Off the back of Scotland's Climate Change Act, Scottish Government has just published a draft Energy Strategy – and it's ambitious stuff.
It sets out a target for 50 per cent of Scotland’s energy consumption across the board to come from renewables by 2030 – building on an existing target to supply all of electricity demand from renewable sources by 2020. There are also bold targets for transport and heating.
Energy Saving Trust Scotland is preparing a response to the publication now, and Strategy Manager, Elaine Waterson, commented:
“We're really positive about the vision, particularly around residential housing. Looking at our key areas, the targets for 80 per cent of homes to use low carbon heating, and improving building fabric to reduce heat demand by six per cent, both by 2032, stand out.” Elaine Waterson, Strategy Manager, Energy Saving Trust
The strategy calls for the decarbonisation of energy in Scotland to be both socially and economically sustainable – and Elaine points to the key focus of social responsibility when improving energy efficiency and security of supply at domestic level. She said:
“In terms of the plans being socially sustainable, it's a must that fuel poverty is considered. Whatever comes next can't significantly increase bills for households already struggling to pay.”
A striking feature of the strategy is the goal to make Scotland's buildings 'near zero carbon' by 2050 - with a number of possible routes to achieving this cited. Elaine said:
“At the moment, it's not entirely clear how the zero carbon target will be achieved – will it be helped, for example, by pumping hydrogen onto the gas grid, or introducing large numbers of technologies like air source heat pumps. Again, the vision is really admirable, but there will have to be a lot of time and effort ploughed in to make sure the detail's right.”
There's no doubt that the final version of the strategy will have fine-tuned some of the points – as well as laying down where responsibility will lie in stimulating the market for, and delivering, the large quantities of measures and infrastructure required.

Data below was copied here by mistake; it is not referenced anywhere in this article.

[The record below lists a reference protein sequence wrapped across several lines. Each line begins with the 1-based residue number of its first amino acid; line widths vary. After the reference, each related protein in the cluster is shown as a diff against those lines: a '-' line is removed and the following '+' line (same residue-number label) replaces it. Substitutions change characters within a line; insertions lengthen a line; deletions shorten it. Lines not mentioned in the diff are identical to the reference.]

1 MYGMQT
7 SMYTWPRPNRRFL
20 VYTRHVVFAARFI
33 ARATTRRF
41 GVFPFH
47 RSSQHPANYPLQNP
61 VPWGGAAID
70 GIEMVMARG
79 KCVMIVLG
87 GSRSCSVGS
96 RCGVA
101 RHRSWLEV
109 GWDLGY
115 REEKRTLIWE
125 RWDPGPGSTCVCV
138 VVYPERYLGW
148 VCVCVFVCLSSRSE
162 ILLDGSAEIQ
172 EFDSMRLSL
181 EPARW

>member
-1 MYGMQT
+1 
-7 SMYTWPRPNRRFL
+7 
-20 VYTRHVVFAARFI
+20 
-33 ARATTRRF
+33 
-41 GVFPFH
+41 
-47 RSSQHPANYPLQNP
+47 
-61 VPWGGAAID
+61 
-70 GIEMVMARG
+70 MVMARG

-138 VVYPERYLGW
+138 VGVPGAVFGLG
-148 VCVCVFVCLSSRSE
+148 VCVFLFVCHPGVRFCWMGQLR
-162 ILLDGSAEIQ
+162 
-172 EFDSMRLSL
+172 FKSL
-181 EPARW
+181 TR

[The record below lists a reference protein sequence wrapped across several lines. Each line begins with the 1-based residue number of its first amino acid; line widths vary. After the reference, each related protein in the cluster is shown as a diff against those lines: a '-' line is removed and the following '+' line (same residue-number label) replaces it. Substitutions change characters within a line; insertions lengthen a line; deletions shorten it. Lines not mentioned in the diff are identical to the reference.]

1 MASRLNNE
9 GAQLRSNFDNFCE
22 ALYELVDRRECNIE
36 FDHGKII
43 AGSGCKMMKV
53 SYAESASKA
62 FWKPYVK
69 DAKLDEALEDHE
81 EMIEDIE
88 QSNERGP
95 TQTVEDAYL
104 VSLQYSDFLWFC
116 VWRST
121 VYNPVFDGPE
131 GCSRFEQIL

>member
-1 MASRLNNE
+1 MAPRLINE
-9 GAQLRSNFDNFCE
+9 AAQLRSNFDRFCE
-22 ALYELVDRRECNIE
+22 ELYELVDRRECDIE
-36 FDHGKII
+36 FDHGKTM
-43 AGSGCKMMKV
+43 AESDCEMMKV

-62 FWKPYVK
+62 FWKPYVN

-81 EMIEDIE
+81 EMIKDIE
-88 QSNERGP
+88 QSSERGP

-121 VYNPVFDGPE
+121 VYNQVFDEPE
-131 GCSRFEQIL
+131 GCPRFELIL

Councils look set to have a lot of responsibility to accelerate the pace of energy efficiency and low-carbon heating – something they have long been involved in through schemes like Scotland's Energy Efficiency Programme (SEEP) and area-based partnerships. Elaine said:
“Local authorities in Scotland have lots of experience in delivering programmes. They know their areas well, and understand the local housing stock. I'd say they're very well placed.”
Despite the obvious ambition, Elaine believes there are some areas where the strategy could go a bit further.
She said: “We'd like to see even more priority given to energy efficiency – closer to the Existing Homes Alliance ask for the vast majority of homes in Scotland to be a band C by 2025 and more consideration given to the possibility of deeper energy efficiency retrofits.”
What does strike home when considering this proposed energy future for Scotland, is the possibility of the nation taking a considerably different path to the rest of the UK. Does Elaine think this is likely?
Elaine said: “Possibly, especially in energy efficiency. This is acknowledged in the draft strategy, but also the fact that some aspects still rest on decisions made in Westminster, such as on the future of the gas grid. Broadly speaking that's not the case with home energy efficiency, where Scotland can go ahead singularly and build on existing progress.”
There's no doubt that the foundations are already in place – and that a firm steer from Scottish Government has been a key part of successes so far. Elaine added:
“We're building on strong support for renewables and energy efficiency – this is not trying to create something from scratch. We can learn from what's been done before, and add to it.
“But we can't underestimate the importance of regulation. It's especially needed if we're to tackle the energy efficiency of not just the private rented sector, but all owner occupied housing too. Looking at Scotland's figures on things like renewables compared to the rest of the UK, it's undeniable that government intervention has made an impact overall.”
The strategy is currently open for consultation, with the final version to be published later in the year.